The major and most basic difference between these two varieties of bankruptcy protection available to most consumers is that, in a Chapter 7, you effectively “raise your hands and quit,” informing your creditors that you simply have nothing left. If you do not own a house or other property, and your income is just enough to make ends meet but not enough to save each month, then a Chapter 7 will probably be the right choice for you.

In a Chapter 13, on the other hand, you essentially tell your creditors that, while you do have some limited means to pay, you cannot pay all of them everything you owe. In filing a bankruptcy under Chapter 13, you propose a payment Plan, under which you promise to pay a certain amount each month to the Chapter 13 Trustee (assigned by the court and an employee of the Department of Justice), who then will distribute these funds to creditors. You will do so for 3 to 5 years and each of your creditors will get a portion of its debt paid off. At the conclusion of the Plan, any remaining
debts are wiped out.

So which chapter is right for you? While you should not decide the answer to this questions without speaking to a qualified bankruptcy attorney, the simple answer is that if you have no assets and
little income, you would probably end up in a Chapter 7. On the other hand, if you have assets, or your income is above the qualifying maximum income for a Chapter 7, a Chapter 13 may be right for

- Shalem Shem-Tov, esq
Netzah & Shem-Tov

Friday, July 20, 2012

Chapter 11 and Relief from Stay: Special Rules for Single Asset Real Estate Debtor

As discussed in a previous post, the automatic stay prevents creditors from pursuing a debtor for payment or from foreclosing on a debtor's property.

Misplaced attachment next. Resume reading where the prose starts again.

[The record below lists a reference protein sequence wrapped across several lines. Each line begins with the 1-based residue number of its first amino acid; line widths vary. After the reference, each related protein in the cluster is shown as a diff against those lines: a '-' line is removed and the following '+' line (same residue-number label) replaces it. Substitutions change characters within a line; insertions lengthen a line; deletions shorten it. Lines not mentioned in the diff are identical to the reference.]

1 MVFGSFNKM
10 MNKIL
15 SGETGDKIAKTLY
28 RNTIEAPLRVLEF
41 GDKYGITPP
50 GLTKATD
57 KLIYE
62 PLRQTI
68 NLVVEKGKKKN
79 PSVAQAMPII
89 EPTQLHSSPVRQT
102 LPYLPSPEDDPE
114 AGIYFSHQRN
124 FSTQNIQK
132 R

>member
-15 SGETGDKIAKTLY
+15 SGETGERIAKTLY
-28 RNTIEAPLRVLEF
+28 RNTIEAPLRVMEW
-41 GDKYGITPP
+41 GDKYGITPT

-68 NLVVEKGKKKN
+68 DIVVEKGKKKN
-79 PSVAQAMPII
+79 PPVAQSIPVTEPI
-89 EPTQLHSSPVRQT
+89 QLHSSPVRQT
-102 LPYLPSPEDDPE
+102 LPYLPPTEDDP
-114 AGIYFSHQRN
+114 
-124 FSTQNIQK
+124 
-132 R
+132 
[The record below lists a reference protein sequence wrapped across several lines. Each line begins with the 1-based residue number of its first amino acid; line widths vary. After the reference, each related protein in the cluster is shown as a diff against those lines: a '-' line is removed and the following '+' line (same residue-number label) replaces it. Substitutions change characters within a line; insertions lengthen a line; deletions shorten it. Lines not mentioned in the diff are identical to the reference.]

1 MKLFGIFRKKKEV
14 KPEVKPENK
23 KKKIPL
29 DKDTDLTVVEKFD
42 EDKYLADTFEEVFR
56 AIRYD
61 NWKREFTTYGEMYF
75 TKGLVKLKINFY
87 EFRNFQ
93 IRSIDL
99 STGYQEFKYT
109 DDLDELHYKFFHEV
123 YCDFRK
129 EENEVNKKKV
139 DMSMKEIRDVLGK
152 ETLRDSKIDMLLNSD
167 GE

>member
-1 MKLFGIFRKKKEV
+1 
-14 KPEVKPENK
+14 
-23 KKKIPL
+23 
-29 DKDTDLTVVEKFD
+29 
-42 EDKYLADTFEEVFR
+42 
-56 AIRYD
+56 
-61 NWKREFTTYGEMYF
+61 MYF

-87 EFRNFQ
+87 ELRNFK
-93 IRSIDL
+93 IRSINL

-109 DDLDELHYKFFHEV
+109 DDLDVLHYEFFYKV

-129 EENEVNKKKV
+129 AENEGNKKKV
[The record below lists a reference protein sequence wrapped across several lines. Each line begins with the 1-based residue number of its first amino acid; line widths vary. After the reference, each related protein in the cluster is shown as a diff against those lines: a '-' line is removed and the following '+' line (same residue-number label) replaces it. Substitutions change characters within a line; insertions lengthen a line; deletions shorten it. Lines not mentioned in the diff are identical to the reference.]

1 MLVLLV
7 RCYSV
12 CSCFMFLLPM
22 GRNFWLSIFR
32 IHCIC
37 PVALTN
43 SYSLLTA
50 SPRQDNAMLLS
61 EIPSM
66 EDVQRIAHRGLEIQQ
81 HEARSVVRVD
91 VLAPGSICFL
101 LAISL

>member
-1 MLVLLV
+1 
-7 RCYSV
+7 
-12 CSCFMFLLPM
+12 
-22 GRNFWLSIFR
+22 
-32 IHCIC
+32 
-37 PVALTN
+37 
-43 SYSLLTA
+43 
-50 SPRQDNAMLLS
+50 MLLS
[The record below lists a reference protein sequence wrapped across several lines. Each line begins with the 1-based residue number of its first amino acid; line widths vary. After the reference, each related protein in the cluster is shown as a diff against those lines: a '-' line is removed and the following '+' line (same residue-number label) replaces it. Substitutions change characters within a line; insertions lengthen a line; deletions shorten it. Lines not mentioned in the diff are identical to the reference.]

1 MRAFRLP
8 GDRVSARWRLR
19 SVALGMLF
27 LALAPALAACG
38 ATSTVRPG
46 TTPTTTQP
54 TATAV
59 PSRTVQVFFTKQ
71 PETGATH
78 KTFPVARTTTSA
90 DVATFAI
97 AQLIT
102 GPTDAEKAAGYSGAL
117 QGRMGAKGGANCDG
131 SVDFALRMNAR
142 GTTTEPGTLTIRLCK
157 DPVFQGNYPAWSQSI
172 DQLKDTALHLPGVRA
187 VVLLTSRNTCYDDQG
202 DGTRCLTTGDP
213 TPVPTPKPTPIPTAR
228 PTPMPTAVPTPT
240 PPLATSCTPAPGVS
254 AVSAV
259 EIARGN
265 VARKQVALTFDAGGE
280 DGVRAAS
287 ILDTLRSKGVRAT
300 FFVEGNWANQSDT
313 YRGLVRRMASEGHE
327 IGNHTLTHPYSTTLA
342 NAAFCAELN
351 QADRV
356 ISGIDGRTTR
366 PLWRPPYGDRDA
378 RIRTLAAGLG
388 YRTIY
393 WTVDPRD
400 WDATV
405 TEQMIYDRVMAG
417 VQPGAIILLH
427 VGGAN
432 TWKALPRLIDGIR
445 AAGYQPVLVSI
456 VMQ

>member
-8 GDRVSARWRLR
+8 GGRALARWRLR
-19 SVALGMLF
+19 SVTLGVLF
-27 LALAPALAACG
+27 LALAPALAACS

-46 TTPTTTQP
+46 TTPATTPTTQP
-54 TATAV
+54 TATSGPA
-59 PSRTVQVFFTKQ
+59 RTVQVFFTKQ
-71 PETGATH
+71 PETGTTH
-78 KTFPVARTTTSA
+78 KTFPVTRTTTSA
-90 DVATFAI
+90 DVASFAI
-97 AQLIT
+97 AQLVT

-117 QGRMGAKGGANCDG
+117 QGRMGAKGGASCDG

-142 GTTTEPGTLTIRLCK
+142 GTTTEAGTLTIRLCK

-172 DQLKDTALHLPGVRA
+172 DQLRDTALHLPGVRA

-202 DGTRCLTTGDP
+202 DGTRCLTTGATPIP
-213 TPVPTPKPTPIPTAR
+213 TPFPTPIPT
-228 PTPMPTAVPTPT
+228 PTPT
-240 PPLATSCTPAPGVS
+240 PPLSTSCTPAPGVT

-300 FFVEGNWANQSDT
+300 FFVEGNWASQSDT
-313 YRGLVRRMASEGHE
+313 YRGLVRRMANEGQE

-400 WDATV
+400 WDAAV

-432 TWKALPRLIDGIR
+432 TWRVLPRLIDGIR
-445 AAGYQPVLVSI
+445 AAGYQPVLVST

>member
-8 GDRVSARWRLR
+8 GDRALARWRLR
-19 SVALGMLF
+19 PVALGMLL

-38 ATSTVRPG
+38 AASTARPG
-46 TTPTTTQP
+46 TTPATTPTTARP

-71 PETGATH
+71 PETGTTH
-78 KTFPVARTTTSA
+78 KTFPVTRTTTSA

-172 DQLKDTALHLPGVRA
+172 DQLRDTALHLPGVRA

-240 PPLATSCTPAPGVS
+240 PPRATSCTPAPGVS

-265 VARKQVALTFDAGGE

However, the automatic stay is not full proof.  Creditors may file a motion with the bankruptcy court for relief from the automatic stay.  If the motion is granted, the stay will not longer apply to that particular creditor and as such the creditor may resume collection efforts against the debtor, including foreclosure.
In a Chapter 11 case, if the debtor's only asset is a single piece of real property, there are special rules which apply.  This type of Chapter 11 case is terms a Single Asset Real Estate case.

One of the special rules in these types of cases is that, within 90 days of the filing of the case, the debtor must either propose a Plan of reorganization (that is, propose how it will handle its debts) or begin paying its secured creditors at least the interest owed to them.  If the debtor fails to do so within the 90 days, the secured creditor (the mortgage company, for example) has a right to relief from stay.  These rules are provided in 11 USC §362(d)(3).

As you can see, Chapter 11 cases are complex.  It is therefore extremely important for a debtor to have experienced Chapter 11 counsel.  An attorney that only handles Chapter 7 and Chapter 13 cases will likely not know these, and other special rules which apply to Chapter 11 cases.  An oversight of §362(d)(3) by an inexperienced attorney can be very costly to a debtor trying to reorganize his debts.

Shalem Shem-Tov
Netzah & Shem-Tov,

Tuesday, July 17, 2012

Bankruptcy and the Automatic Stay

When a debtor files any type of bankruptcy, a “automatic stay” is created which prevents all creditors from pursuing the debtor.  That is, creditors cannot call or otherwise contact the debtor to ask for payment, they cannot sue the debtor (and any pending lawsuits are immediately halted), they cannot collect on a judgment and they cannot foreclose on any property of the debtor.  As the description implies, this “stay” of the creditors is automatic.  The filing of the bankruptcy case alone, and nothing else, creates the stay.  So, even if a creditor does not know of the bankruptcy filing, any action the creditor takes against a debtor can be cancelled.